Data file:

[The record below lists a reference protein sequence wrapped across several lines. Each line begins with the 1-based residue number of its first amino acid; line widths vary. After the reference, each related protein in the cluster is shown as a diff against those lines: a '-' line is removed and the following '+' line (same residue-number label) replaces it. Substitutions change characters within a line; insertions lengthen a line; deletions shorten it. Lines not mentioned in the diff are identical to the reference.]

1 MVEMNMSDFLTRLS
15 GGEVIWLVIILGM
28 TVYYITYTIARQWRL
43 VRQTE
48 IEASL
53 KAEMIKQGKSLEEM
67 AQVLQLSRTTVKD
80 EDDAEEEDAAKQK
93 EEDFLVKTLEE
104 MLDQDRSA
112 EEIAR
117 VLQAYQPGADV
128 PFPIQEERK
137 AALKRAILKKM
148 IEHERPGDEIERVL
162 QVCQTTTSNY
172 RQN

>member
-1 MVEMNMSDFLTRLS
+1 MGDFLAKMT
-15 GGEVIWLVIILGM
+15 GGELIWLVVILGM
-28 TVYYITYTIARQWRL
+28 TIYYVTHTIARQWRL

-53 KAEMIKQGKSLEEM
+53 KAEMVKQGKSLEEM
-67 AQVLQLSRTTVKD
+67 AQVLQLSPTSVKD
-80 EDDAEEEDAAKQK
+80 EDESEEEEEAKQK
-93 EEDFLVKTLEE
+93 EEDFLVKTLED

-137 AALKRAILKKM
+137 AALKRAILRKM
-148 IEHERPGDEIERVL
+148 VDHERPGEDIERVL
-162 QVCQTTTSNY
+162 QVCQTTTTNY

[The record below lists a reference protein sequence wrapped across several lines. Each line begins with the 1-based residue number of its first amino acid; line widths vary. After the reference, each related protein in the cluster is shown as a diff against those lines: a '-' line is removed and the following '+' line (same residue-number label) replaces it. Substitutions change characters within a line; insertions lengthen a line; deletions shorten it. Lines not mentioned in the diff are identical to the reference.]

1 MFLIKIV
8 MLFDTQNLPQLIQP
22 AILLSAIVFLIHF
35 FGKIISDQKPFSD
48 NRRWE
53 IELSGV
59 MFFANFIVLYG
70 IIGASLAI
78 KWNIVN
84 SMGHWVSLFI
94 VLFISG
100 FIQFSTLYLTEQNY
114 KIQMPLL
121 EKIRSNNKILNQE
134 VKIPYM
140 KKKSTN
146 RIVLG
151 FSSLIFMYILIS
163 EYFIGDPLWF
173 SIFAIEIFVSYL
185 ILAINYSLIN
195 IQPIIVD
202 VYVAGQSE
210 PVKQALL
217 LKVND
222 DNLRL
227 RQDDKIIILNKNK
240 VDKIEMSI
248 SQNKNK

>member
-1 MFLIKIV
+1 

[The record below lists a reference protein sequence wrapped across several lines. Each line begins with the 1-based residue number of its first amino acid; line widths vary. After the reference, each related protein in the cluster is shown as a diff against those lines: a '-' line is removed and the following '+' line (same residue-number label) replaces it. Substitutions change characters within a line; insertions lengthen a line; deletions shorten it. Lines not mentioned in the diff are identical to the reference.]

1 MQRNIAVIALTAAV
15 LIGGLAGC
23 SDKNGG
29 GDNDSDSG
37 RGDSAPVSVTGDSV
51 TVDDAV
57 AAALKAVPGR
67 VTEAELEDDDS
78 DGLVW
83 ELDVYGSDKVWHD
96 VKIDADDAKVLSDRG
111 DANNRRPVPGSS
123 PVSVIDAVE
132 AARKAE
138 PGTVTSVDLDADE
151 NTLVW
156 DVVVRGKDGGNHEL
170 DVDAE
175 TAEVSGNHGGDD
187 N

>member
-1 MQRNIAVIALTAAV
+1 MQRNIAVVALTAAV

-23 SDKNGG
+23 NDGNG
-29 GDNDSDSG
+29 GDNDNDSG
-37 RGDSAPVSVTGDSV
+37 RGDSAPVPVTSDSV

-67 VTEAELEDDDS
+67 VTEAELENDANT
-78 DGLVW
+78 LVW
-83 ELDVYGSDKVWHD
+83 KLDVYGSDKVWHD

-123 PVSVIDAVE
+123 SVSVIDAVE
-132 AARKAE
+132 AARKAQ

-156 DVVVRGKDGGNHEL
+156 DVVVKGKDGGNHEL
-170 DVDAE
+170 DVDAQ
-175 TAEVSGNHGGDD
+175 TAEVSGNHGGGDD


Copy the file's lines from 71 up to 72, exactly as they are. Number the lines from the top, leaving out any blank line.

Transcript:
-1 MFLIKIV
+1 